Peyton Manning prefers Google Plus over Facebook Twitter

My writer friends often lament, Not another social media site. Why should I add Google Plus to my author platform?

And I reply, Peyton Manning. As confusion spreads across faces, I attempt to explain.

Whilst checking blog stats for search engine keywords that sent perfect strangers to my blog, the term Peyton Manning was doing pretty well. Surprising since I forgot about writing on the great quarterback, and so I performed a Google search for Peyton Manning. Somewhere down the list this came up:

Peyton Manning Google PlusMemory jogged. After writing a blog post in Feb of 2012, I performed the routine of a blurb on Facebook, Twitter and Google Plus with the exact same information: the Title and a Link to the blog post.

Over time, the simple Google Plus mention brought way more visitors to my blog post than either Facebook or Twitter, which fell out of favor quickly with search engines.

Obviously it helps that Google owns Google Plus. And it also helps that the search results will be filtered for people who have added me to their circles versus people who haven’t.

But still, when the blurbs were made back in Feb 2012 I had more Facebook friends and a similar number of Twitter followers, so why did the G+ mention do so much better over time? Since I don’t know, my reply is to just keep doing it.

As the explanation continues and confusion becomes less apparent on faces, these G+ tidbits seem to go further:

  • Google Plus has video hangouts with multiple people that are much better than Skype.
  • Google owns YouTube–hangouts can become YouTube videos with one click. (tutorial for doing that)
  • Google and YouTube are the #1 and #2 search engines in the world.
  • With the Contributor To and Rel=Author functions in place, you profile picture appears in search results.
  • Simple SEO Tips anyone can use will help bunches.

Are those enough reasons to add this social media super-site to your author platform?

What are your thoughts or comments?


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Google Plus Hangouts for Authors

Google Plus Hangout with best-selling author Hugh Howey

hanging with best-selling author Hugh Howey

For many people, Google Plus remains the social media step-child yet to be embraced. Often there’s reluctance stemming from the question, do I really need another one? After all, our free time for online marketing is pushed to the limit by Facebook, Twitter, LinkedIn and whatever else we’re into. Who has time for another social media platform?

The answer is you, especially if you’re an author. Why? For several reasons but primarily for the Hangouts where you can conduct or participate in video conferencing with ten people and accomplish so much for publicity.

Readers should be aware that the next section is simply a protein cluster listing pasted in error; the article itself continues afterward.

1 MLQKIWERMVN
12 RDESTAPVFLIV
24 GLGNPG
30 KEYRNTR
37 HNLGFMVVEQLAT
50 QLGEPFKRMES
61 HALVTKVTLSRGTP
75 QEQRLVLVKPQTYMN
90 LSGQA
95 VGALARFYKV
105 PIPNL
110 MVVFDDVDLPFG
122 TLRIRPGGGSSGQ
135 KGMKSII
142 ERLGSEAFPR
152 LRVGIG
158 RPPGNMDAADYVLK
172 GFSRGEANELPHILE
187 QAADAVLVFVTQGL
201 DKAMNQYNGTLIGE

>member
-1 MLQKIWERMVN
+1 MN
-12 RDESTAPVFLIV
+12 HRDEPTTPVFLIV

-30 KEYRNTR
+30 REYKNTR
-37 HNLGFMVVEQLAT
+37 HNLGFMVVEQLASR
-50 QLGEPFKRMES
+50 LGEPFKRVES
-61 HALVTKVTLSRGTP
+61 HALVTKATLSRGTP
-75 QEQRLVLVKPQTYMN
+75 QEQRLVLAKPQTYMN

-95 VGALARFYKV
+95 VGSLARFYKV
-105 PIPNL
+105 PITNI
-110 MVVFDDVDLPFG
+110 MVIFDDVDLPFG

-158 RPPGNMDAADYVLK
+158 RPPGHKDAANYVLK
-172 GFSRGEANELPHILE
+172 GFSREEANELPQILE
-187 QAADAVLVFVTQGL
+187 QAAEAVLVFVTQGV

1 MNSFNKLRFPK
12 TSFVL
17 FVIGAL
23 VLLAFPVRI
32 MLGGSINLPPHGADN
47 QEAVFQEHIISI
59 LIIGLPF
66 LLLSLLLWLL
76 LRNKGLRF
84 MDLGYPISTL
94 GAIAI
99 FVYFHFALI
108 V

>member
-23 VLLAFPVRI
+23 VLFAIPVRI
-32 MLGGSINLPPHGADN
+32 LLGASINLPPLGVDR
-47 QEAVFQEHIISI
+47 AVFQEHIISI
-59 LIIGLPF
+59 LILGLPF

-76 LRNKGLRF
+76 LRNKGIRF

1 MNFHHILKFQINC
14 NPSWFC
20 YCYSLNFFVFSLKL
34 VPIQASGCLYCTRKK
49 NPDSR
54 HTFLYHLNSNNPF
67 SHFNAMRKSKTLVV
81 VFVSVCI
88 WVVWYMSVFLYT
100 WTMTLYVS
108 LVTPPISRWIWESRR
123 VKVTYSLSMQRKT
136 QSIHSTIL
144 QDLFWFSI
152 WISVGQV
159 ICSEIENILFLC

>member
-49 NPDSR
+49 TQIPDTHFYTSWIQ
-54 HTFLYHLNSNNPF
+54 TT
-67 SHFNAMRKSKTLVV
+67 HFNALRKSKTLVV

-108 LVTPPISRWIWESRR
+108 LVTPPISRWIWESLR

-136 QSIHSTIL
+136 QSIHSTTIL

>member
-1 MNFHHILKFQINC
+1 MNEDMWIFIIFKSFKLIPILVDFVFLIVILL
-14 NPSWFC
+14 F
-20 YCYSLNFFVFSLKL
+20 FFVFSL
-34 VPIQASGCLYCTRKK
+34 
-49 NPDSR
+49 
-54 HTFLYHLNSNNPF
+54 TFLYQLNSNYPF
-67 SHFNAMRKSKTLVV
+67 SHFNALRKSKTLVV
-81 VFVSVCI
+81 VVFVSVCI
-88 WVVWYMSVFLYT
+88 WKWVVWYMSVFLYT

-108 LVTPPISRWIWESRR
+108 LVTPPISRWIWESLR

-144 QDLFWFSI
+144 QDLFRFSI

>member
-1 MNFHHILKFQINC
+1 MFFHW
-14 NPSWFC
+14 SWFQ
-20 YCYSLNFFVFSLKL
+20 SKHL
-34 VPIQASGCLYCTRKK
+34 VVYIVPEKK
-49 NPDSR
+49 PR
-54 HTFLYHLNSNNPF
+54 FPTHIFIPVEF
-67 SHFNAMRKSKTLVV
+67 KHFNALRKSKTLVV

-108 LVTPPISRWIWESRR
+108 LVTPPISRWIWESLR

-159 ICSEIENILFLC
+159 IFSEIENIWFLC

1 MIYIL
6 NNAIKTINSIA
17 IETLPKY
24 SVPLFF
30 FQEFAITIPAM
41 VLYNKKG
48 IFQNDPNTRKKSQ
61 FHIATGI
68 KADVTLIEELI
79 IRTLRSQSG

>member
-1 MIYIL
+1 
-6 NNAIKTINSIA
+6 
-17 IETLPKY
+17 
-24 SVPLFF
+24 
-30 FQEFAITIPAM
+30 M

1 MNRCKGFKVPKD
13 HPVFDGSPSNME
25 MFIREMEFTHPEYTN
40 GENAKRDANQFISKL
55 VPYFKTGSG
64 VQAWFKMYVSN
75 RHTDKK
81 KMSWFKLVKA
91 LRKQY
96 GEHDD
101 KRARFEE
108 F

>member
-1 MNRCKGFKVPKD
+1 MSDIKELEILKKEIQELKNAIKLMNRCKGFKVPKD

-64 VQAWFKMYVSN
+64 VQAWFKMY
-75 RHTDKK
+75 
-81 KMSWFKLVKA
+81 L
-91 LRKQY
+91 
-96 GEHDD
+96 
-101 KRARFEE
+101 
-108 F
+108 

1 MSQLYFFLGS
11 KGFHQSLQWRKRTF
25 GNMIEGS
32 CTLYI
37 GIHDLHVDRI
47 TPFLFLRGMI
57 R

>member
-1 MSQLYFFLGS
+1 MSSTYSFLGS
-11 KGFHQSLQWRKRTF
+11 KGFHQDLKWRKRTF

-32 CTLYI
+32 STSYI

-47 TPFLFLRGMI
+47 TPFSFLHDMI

Here are some reasons why Hangouts on Google Plus are the way to go:

  • Facebook doesn’t currently have group chat directly through its site; instead it must be accomplished through applications or plugins with secondary vendors. And what FB currently has is inferior with fewer features.
  • Skype charges monthly for group video chat, while G+ is free and has more features.
  • Hangouts can become YouTube videos with the check of a box. No tech skills required, simply begin your hangout by checking the Enable box and it automatically becomes a YouTube video on your account (Google owns YouTube). Remember that YouTube is also the world’s 2nd largest search engine.
  • You can create an Event for the Hangout, where you invite the public or people from your circles ahead of time. Participants who want to attend will get a reminder before the show and a link for viewing.
  • Instead of just seeing each other’s face on camera, you can also share photos, screenshots of webpages, documents, videos, links, chat box and more during G+ Hangouts. Once the process is familiar, your hangout can resemble a well run newscast by a production crew.
  • It’s easy to design Google Plus purely around your business needs while leaving Facebook for friends and family. This is how it works for me and many authors I know since most FB accounts are already established for friends and family. Now there’s a social media site with so many great features that can be all about business.
  • Google Plus posts carry higher weight with Google’s search engine than Facebook posts. If you have a post or Hangout that gathers much discussion, it will do well with search engine results for that topic. In fact, it could be the best way for you to reach page one results for a competitive keyword term in the shortest amount of time.

There are many ways for authors to utilize G+ Hangouts. Probably the most common is conducting interviews. I do this regularly on a weekly Indie Authors show and the results are fantastic. Or you can delve into a specific topic–chat with people about politics, sports, dieting, relationships, etc. Book club discussions are another great way to share a book with the world.  Readers from multiple countries could discuss your book with you, the author, in the virtual room with them. Non-fiction writers may want to create tutorials this way, something I do frequently. It’s so effective because there can be students asking live questions and the finished product becomes a YouTube video that gets viewed for years to come. Here’s an example where I show the step by step method for getting this done: http://www.youtube.com/watch?v=yYEnQAGTTec.